I am targeting the embedded bootROM code of a Renesas MCU. The code is executed by connecting the bootstrap pins in a certain way, and issuing a reset. The bootROM exposes some interesting functions, like ReadMemory, and can also be protected with certain flags - readout protection and write protection, for instance. My aim is to bypass the check code readout protection check, and I have a few general questions:
- How to determine target clock from oscilloscope capture? The bootROM expects a command with clock configuration, which probably means it starts with an internal clock.
The purple line is the UART, the yellow is processor power, and blue is reset. There’s a big spike just after sending the clock set command.
Below is a zoomed-in capture processor consumption. Is measuring the time between the spikes on the trace a good method for determining the clock?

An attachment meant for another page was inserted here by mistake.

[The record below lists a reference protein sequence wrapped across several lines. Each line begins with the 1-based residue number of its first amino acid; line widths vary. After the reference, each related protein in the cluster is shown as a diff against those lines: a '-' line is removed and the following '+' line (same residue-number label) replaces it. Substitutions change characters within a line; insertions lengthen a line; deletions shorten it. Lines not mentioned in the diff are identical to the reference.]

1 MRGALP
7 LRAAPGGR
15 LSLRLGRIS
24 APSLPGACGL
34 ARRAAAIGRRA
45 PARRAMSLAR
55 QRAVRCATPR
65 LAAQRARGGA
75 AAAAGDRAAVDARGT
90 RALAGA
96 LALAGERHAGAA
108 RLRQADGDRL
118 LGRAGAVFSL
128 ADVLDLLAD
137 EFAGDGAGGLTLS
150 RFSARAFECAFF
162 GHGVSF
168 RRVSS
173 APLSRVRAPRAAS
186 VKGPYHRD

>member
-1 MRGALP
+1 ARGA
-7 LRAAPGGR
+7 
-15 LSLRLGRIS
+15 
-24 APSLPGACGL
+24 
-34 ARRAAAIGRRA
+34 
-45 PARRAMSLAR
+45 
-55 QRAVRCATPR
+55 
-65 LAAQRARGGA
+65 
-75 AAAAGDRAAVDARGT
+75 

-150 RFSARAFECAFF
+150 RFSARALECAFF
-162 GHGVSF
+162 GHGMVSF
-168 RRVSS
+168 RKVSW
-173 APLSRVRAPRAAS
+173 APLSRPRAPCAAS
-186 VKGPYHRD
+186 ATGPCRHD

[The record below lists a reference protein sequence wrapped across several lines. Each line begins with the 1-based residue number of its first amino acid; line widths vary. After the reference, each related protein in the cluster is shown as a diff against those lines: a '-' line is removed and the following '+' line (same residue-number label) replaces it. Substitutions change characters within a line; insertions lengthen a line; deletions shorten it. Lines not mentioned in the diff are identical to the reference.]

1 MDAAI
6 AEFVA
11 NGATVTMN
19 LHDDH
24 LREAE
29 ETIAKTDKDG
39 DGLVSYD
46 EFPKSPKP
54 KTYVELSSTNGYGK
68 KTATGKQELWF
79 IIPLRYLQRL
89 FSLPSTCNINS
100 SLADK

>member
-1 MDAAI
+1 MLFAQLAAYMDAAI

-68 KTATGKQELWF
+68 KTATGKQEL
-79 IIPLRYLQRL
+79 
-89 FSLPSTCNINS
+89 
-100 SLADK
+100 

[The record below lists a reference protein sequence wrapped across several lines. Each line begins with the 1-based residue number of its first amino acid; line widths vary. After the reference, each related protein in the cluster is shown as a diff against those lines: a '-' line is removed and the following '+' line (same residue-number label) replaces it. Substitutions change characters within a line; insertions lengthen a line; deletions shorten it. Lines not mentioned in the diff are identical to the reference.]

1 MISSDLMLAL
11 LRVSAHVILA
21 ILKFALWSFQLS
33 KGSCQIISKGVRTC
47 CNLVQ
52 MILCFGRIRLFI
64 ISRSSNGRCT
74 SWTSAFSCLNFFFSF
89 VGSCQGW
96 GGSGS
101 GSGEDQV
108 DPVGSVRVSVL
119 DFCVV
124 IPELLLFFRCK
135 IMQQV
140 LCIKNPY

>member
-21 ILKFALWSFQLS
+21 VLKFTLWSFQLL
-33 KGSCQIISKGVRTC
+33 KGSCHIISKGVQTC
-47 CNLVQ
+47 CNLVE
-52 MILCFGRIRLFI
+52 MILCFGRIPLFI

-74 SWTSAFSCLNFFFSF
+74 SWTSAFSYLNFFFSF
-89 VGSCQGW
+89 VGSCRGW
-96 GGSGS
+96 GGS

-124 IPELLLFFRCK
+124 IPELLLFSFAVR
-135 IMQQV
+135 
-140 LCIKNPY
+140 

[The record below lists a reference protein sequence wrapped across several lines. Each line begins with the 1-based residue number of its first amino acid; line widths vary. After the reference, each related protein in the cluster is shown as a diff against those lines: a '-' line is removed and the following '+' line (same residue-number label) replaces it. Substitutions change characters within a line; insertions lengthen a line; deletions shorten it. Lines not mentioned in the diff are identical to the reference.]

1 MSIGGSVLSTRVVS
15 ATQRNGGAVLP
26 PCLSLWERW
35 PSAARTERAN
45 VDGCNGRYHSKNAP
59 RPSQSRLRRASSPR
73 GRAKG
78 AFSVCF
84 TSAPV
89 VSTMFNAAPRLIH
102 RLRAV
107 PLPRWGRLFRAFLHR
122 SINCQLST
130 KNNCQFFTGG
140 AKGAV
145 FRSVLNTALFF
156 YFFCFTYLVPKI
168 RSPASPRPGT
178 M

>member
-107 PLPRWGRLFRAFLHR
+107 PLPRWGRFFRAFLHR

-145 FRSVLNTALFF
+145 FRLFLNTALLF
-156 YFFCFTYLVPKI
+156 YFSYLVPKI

- I want to find where the readout protection flag is checked, and I will do that on another device, which is not locked, by comparing traces with security flag = 1 and flag = 0. Is it a common practice for the bootROMs to check the security flag only once upon startup, or it could be checked in each function call (for example on ReadMemory handler)?
- Is using a
scope.glitch.output = 'enable_only', with repeat of 1 and same frequency as the target, a viable strategy for targeting a certain instruction? I assume the code checking the protection flag will boil down to a compare instruction, but of course that may be wrong.